Last year, grain handlers like Roger Krueger had no kind words for Warren Buffett's BNSF Railway Co. After record U.S. harvests, crops piled up all across the Midwest, with few rail cars available to get them to buyers because they were being used to ship more oil and coal.
It's different now. While farmers are harvesting almost as much this year, the logjams are long gone, said Krueger, a vice president at the South Dakota Wheat Growers Association, a cooperative with 20 loading depots served by BNSF that are used to market all sorts of crops including corn and soybeans. U.S. rail shipments of grain are the highest in five years, and costs are down from 2014, when delays could last more than two months and compounded the slumping value of crops that had nowhere to go, he said.
Part of the improvement came after the railroad, acquired in 2010 by Buffett's Berkshire Hathaway Inc., spent more than $1.1 billion over two years to expand capacity. The other reason was fewer energy shipments. Plunging oil prices slowed drilling in the once booming Bakken region of the Dakotas, eroding demand for equipment, sand and pipes, as well as outgoing crude shipments. At the same time, the volume of coal, once a pillar of U.S. rail traffic, is slumping as utilities burn cheaper and cleaner natural gas.
"It's just like driving down a freeway without any cars on it," said Kevin Karel, general manager of Mayport Farmers Co-op, a grain handler in Mayville, N.D. "The fluidity of the freight is making it easier to get stuff west."
Practically none of BNSF's grain-hauling is behind schedule this year, after the company laid a second set of tracks alongside a single rail line for a total of 90 miles west of Minot, N.D., and spent more on sidings and new signals to speed trains, said John Miller, chief of the railroad operator's agriculture unit.
"The root factor of why we're doing so fluidly is because of the capacity," Miller said by telephone from Fort Worth. "We've taken back market share that we lost during more difficult service-challenged years of late 2013 and 2014."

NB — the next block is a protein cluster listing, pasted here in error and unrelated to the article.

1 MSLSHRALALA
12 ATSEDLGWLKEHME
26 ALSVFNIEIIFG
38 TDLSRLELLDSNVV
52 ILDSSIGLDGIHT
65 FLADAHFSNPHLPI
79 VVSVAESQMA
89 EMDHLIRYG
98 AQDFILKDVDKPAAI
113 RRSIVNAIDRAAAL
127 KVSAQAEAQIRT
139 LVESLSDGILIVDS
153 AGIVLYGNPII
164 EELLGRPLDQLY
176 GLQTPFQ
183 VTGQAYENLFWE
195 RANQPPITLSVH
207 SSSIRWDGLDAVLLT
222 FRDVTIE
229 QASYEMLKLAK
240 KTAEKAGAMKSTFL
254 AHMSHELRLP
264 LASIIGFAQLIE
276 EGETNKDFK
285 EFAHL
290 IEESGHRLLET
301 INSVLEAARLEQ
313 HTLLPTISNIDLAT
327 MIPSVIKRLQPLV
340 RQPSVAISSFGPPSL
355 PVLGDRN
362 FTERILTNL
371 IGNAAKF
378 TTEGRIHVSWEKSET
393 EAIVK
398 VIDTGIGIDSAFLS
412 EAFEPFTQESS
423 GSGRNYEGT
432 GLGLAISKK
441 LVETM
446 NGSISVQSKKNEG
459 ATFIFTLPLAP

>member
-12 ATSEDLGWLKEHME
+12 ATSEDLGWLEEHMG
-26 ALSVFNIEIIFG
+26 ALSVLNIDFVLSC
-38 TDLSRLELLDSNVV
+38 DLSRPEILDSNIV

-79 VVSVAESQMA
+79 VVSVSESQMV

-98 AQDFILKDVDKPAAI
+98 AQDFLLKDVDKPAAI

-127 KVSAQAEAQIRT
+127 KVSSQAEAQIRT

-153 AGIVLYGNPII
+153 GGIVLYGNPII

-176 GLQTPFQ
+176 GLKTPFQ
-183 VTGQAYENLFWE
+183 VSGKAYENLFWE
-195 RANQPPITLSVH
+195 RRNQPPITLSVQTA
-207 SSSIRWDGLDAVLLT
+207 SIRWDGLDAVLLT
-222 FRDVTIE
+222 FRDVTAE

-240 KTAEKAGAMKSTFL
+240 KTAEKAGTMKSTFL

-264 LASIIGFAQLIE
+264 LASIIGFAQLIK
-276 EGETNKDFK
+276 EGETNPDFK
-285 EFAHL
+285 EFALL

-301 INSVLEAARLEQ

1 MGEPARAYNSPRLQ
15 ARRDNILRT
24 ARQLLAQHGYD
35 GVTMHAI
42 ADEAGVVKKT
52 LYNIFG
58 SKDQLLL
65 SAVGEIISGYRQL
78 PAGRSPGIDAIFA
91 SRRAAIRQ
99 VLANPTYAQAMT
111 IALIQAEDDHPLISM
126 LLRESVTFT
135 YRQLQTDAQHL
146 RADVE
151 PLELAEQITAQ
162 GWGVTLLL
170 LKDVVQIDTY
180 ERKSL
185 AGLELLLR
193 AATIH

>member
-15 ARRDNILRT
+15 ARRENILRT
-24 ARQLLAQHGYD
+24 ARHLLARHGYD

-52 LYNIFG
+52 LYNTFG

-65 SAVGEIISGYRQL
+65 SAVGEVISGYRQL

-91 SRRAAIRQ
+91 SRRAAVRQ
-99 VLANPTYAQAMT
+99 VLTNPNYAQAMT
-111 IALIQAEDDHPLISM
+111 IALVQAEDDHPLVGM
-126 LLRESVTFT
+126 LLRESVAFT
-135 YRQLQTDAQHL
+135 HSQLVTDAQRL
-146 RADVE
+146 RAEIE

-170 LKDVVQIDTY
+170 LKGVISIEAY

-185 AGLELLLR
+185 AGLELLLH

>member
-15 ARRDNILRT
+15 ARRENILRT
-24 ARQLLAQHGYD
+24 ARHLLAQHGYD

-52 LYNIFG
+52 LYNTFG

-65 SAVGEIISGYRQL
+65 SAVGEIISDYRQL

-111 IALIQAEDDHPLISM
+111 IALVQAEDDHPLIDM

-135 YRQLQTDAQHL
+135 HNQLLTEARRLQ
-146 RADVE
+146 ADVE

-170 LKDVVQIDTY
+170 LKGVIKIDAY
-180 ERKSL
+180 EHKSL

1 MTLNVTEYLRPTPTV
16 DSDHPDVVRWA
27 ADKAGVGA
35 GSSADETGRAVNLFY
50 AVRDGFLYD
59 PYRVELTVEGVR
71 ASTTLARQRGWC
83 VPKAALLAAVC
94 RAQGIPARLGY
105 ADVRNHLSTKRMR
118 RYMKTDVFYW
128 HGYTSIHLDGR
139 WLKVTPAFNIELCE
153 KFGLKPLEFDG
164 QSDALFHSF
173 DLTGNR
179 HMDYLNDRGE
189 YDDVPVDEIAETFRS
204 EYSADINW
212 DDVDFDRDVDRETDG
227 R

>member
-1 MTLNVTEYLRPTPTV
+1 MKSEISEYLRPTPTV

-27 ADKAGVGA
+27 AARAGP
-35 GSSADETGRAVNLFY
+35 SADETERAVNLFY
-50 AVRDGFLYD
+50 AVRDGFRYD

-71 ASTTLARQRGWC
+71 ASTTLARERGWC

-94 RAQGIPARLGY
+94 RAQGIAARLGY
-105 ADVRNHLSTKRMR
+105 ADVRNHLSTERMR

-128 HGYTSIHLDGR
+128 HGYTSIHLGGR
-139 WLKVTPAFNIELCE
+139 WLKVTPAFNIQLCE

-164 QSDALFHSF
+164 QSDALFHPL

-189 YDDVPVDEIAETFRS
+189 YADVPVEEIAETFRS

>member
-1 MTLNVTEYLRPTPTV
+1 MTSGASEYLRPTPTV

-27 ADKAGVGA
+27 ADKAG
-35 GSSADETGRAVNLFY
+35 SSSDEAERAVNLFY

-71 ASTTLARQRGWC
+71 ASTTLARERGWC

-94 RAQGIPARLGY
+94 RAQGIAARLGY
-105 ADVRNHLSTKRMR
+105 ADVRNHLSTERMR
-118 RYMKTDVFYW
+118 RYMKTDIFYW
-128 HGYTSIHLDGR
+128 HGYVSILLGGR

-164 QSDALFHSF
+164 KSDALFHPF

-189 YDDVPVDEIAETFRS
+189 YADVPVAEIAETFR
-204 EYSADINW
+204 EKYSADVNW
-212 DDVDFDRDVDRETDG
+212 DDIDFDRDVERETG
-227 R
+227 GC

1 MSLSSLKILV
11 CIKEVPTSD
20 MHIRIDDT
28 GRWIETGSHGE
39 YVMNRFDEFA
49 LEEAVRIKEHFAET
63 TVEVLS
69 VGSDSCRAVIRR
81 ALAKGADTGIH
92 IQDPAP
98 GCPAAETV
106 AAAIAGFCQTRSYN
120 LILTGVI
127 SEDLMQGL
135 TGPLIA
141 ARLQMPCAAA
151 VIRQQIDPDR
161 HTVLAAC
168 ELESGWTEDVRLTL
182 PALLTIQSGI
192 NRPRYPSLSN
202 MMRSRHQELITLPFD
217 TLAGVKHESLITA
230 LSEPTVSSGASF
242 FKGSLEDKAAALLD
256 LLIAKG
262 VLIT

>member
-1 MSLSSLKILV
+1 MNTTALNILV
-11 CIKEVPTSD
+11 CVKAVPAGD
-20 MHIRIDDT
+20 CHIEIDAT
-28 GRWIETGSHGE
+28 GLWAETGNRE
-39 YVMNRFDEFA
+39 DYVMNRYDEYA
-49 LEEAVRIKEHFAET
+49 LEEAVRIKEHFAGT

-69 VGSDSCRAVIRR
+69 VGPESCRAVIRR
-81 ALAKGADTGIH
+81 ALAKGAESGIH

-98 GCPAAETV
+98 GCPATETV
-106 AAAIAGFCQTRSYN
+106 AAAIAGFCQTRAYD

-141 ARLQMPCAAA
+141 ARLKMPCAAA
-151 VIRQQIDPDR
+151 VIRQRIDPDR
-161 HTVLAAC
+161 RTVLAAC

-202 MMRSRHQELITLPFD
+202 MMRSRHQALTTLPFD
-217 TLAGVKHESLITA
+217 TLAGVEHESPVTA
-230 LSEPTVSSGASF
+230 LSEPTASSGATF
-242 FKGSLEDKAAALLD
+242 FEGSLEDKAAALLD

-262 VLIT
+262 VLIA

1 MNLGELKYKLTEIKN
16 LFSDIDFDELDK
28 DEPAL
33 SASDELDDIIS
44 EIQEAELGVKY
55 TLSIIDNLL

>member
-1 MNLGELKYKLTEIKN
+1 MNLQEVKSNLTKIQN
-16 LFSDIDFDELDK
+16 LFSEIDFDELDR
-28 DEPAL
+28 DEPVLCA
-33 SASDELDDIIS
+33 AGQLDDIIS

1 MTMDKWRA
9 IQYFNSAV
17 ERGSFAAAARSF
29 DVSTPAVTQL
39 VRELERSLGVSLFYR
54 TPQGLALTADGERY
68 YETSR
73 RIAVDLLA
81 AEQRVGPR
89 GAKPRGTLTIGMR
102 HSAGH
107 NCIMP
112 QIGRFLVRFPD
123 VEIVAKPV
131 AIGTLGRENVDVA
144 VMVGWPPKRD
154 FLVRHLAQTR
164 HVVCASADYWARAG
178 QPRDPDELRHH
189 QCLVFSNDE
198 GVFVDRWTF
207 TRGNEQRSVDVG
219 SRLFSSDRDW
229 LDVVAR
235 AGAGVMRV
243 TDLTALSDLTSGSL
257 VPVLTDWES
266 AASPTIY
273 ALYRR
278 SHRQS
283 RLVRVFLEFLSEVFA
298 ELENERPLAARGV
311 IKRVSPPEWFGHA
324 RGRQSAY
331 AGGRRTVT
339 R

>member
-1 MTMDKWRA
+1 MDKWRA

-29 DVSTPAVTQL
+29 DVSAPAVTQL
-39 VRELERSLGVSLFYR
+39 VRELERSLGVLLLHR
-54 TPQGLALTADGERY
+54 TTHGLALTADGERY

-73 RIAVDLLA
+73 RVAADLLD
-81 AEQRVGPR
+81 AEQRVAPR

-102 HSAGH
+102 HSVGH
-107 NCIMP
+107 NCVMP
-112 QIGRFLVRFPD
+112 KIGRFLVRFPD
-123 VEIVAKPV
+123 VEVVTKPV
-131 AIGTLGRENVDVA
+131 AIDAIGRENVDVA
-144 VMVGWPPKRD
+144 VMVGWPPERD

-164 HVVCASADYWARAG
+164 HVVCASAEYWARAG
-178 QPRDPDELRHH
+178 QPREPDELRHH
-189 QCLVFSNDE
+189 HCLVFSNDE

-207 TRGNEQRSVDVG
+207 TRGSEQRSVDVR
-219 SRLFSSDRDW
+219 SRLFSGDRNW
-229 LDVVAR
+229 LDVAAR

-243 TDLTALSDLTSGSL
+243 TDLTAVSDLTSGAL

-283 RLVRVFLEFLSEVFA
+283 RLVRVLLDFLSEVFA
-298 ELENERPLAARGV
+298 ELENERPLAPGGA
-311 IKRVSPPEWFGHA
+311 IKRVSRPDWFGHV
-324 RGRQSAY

That expanded shipping capacity on routes used to ship grain from farms in the upper Midwest to port terminals in Seattle. Weekly grain shipments have surged, with the number of rail cars reaching 25,372 in the week ended Oct. 16, the highest this year and most for this time during the harvest since 2010, according to the Association of American Railroads. Soybean exports since Sept. 1 are up 16 percent from a year earlier and the highest ever for this time of year, U.S. Department of Agriculture data show.
At its worst, in March 2014, BNSF reported that 16,470 grain cars were at least four days past due, with shipments arriving on average 24.2 days late, and it lost some market share as some crop handlers moved inventory to Union Pacific Corp. Shippers complained to the Surface Transportation Board at hearings last year in Fargo, N.D., where railroad executives pledged to invest more to alleviate bottlenecks.
This season, with fewer track delays and faster trains, farmer co-operatives are seeing increased profit because they are handling and shipping more grain as U.S. growers harvest the second-largest soybean crop ever and the third-biggest for corn, said Frayne Olson, an economist at North Dakota State University in Fargo. With supplies cycling quickly, discounts paid to farmers decline and costs drop for overseas buyers, he said.
Freight-carrying trains are traveling 8.7 percent faster than a year earlier, and the average last week of 24.31 miles an hour was the swiftest since October 2013, according to data from the Association of American Railroads. It now takes 10 days for the South Dakota Wheat Growers co-op to get trains back after sending crops to West Coast exporters, half the 20 days it took in 2014.
"I can't get over how fast they're going," said Krueger, who heads up the marketing and transporting of grain and oilseed at the Aberdeen, S.D.-based co-op. "Things are flowing very good, and we have very big crops to move. It's going to be a very good year for us."
The drop in energy costs also is making it cheaper to operate engines that run on diesel. Shippers are saving more than $400 per carload on lower fuel surcharges for a typical 1,400-mile haul, BNSF's Miller said. The company also cut its rates on corn and soybeans by $200 a carload on the Pacific Northwest route and has been winning back some of its lost market share.
"The trend for the past 15 years is for higher freight costs from the railroads," South Dakota's Krueger said. "This year, they are offering grain companies attractive rates to win back markets."
SundayMonday Business on 11/01/2015